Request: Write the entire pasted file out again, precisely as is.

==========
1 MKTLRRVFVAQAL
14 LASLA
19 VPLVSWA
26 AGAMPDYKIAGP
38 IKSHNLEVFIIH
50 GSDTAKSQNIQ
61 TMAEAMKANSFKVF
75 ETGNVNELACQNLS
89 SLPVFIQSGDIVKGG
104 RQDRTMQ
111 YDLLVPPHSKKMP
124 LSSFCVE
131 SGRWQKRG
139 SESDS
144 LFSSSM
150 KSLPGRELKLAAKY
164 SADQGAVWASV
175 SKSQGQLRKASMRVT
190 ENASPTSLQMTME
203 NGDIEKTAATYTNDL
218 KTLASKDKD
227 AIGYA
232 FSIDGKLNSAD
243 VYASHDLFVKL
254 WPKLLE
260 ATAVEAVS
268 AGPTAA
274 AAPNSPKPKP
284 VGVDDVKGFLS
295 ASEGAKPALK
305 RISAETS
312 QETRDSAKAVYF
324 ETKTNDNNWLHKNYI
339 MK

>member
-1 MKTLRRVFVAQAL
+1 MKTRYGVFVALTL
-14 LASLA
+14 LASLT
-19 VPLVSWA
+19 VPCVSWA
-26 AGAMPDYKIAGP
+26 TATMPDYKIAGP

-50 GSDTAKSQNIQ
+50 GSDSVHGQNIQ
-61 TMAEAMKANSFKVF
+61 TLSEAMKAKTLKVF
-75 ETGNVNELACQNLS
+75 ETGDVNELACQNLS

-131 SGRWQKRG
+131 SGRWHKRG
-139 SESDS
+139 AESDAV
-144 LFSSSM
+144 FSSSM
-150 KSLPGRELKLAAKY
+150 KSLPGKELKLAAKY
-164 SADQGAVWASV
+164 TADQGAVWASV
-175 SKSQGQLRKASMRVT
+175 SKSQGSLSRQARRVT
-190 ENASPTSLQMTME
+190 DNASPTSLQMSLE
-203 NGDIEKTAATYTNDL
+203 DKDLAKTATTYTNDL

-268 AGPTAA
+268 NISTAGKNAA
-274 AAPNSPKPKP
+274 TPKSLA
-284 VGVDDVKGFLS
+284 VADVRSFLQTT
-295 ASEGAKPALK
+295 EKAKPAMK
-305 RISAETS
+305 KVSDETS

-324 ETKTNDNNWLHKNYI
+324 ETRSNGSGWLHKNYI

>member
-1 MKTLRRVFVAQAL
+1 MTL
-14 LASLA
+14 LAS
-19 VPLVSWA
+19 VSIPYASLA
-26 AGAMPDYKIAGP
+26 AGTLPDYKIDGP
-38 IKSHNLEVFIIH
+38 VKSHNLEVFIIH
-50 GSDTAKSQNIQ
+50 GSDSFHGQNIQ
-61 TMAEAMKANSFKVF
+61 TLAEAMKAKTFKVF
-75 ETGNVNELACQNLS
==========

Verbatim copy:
1 MKTLRRVFVAQAL
14 LASLA
19 VPLVSWA
26 AGAMPDYKIAGP
38 IKSHNLEVFIIH
50 GSDTAKSQNIQ
61 TMAEAMKANSFKVF
75 ETGNVNELACQNLS
89 SLPVFIQSGDIVKGG
104 RQDRTMQ
111 YDLLVPPHSKKMP
124 LSSFCVE
131 SGRWQKRG
139 SESDS
144 LFSSSM
150 KSLPGRELKLAAKY
164 SADQGAVWASV
175 SKSQGQLRKASMRVT
190 ENASPTSLQMTME
203 NGDIEKTAATYTNDL
218 KTLASKDKD
227 AIGYA
232 FSIDGKLNSAD
243 VYASHDLFVKL
254 WPKLLE
260 ATAVEAVS
268 AGPTAA
274 AAPNSPKPKP
284 VGVDDVKGFLS
295 ASEGAKPALK
305 RISAETS
312 QETRDSAKAVYF
324 ETKTNDNNWLHKNYI
339 MK

>member
-1 MKTLRRVFVAQAL
+1 MKTRYGVFVALTL
-14 LASLA
+14 LASLT
-19 VPLVSWA
+19 VPCVSWA
-26 AGAMPDYKIAGP
+26 TATMPDYKIAGP

-50 GSDTAKSQNIQ
+50 GSDSVHGQNIQ
-61 TMAEAMKANSFKVF
+61 TLSEAMKAKTLKVF
-75 ETGNVNELACQNLS
+75 ETGDVNELACQNLS

-131 SGRWQKRG
+131 SGRWHKRG
-139 SESDS
+139 AESDAV
-144 LFSSSM
+144 FSSSM
-150 KSLPGRELKLAAKY
+150 KSLPGKELKLAAKY
-164 SADQGAVWASV
+164 TADQGAVWASV
-175 SKSQGQLRKASMRVT
+175 SKSQGSLSRQARRVT
-190 ENASPTSLQMTME
+190 DNASPTSLQMSLE
-203 NGDIEKTAATYTNDL
+203 DKDLAKTATTYTNDL

-268 AGPTAA
+268 NISTAGKNAA
-274 AAPNSPKPKP
+274 TPKSLA
-284 VGVDDVKGFLS
+284 VADVRSFLQTT
-295 ASEGAKPALK
+295 EKAKPAMK
-305 RISAETS
+305 KVSDETS

-324 ETKTNDNNWLHKNYI
+324 ETRSNGSGWLHKNYI

>member
-1 MKTLRRVFVAQAL
+1 MTL
-14 LASLA
+14 LAS
-19 VPLVSWA
+19 VSIPYASLA
-26 AGAMPDYKIAGP
+26 AGTLPDYKIDGP
-38 IKSHNLEVFIIH
+38 VKSHNLEVFIIH
-50 GSDTAKSQNIQ
+50 GSDSFHGQNIQ
-61 TMAEAMKANSFKVF
+61 TLAEAMKAKTFKVF
-75 ETGNVNELACQNLS